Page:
‘Constant stream’ of early voters in advance of Nov. 6 election

0

Abraham Mahshie ­– Contributing Writer

Midterm election early voting has already surpassed the turnout recorded in 2014, with about 16 percent more registered Republicans heading to the polls than Democrats as of Friday.

Early voting registered Democrats and unaffiliated voters are about even at 1,528 and 1,653 voters casting ballots. Who early voters chose will not be known until 5 p.m. on election day, Tuesday, Nov. 6, said Gary Tallent, deputy director of the Macon County Board of Elections.

“It’s been pretty busy,” said Tallent, noting that ballots can be dropped off from 7 a.m. to 7 p.m. “There’s pretty much a constant stream of people.”

The five-year elections veteran said he believes a combination of issues has gotten the Democratic and Republican bases out to the polls this year.

As of Friday, 5,608 Macon County voters cast their ballots, surpassing 2014’s mark of 5,277 in just the first nine days since early voting began on Oct. 17. Tallent also said this year sheriff’s race and a “highly contested” commissioners’ race have enticed voters to turn out. 

The party-affiliated voters who have cast their ballots represent 23 percent of both registered Democrats and Republicans. Registered Republicans outnumber Democrats in Macon County 10,666 to 6,529. There are 8,992 unaffiliated voters and 134 Libertarians.

Board of Elections statistics indicate women slightly outnumber men in early voting, with 359 more women casting their ballot. Precinct 1 has had the strongest showing with 626 voters, followed closely by Precinct 3 with 616 voters. 

About 21 percent of Macon County’s 26,321 registered voters have already cast their ballots.

Voters prepared, parties active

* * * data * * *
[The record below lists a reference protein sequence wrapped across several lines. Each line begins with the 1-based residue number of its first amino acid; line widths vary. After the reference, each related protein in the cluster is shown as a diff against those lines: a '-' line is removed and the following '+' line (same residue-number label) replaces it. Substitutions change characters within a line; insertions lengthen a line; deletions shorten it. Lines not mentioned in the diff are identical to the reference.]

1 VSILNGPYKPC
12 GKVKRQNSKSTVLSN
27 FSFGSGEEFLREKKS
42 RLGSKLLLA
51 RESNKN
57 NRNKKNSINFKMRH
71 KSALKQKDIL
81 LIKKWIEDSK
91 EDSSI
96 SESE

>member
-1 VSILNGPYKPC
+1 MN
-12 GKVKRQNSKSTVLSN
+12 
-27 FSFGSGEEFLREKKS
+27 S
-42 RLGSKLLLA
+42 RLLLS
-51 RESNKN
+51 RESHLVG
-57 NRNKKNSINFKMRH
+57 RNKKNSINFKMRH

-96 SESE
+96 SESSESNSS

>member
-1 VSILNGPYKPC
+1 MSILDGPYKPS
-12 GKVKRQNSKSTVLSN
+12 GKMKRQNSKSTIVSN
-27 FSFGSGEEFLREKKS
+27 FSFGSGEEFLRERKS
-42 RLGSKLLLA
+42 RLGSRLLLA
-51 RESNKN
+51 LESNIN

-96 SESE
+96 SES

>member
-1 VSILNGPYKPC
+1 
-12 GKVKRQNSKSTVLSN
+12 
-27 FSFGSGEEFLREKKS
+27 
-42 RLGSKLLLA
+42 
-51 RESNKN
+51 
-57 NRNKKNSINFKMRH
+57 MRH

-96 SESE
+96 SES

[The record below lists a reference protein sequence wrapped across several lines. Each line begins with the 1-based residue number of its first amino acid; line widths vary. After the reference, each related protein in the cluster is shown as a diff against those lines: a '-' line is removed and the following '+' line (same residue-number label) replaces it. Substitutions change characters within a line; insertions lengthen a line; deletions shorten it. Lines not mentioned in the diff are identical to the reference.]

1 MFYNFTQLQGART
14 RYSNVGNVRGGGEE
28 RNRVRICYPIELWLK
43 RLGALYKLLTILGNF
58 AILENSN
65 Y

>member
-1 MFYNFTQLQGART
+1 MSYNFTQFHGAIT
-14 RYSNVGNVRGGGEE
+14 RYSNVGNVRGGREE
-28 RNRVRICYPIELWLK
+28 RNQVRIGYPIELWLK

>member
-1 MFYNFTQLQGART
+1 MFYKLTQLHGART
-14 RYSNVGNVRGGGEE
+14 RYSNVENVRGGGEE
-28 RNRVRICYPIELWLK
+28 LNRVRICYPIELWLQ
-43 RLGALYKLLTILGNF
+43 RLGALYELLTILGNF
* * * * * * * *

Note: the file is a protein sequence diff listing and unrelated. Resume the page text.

Tallent said most voters are walking in with sample ballots handed to them in the “buffer zone” under a tree by the respective parties.

Carla Miller, chair of the Macon County GOP, attributes her party’s success to an “extremely aggressive presence on Facebook.” Miller said the party’s page reaches 10,500 people, engaging about 8,900, meaning they spend time on the page reading, liking, or sharing material. Sample ballots are also available to download on the party’s webpage.

She added that this year’s election has been one of many firsts, with more than 100 volunteers signing up to take some of the 68 three-hour shifts at the party headquarters on Highlands Road and at the courthouse greeting voters and handing out “conservative ballots.”

“We are not here to harass or pressure,” she said. “We want to give the electorate all the information they need to make their mind up.”

John Gladden, vice chair of the Macon County Democratic Party, said registration and turnout this year have “exceeded expectations.”

In his third election cycle, volunteer interest has allowed the party to bulk up its phone bank and for the first time, do door to door canvassing.

“We have more volunteers than things for them to do,” he said, adding that the biggest surprise this year has been the number of Republicans and unaffiliated voters coming into the party headquarters on 45 Palmer Street Circle to ask for Democratic ballots.

Gladden added that women seem to be particularly motivated. 

“Women feel like they are not being represented well. They are not being respected, and their voices are not being heard,” he said. “The national stuff has got to be a factor,” he said about the factors driving his base to vote this year. “All the craziness nationally.”

Miller agreed. 

“People are coming out because they’ve had enough of what ever.” She added, “People are more angry and in some ways more vigilant about making their voice heard.”

Despite admitting she did not believe any race was “very contested” this election season, Miller said nonetheless, a lot of work needed to be done to get more eligible voters out casting ballots. 

Gladden said local Democratic incumbents are feeling good about their chances, and both Bobby Kuppers’s and Phillip Price’s campaigns are making “very good traction” as challengers in uphill battles thanks to their deep Western North Carolina roots.

As for the high number of unaffiliated voters, Gladden believes they will be voting split tickets.

While optimistic about early turnout, Miller thinks both parties can do a better job turning out their base.

 “There’s still a whole lot of work to be done on both sides.”

Gladden said voting statistics analyzed at the headquarters demonstrate that a lot of registered Democrats did not show up for the 2016 presidential election.

“They’re coming out strong, they’re back,” he said.

Early voting ends at 1 p.m. on the Saturday before the election, Nov. 3.

LEAVE A REPLY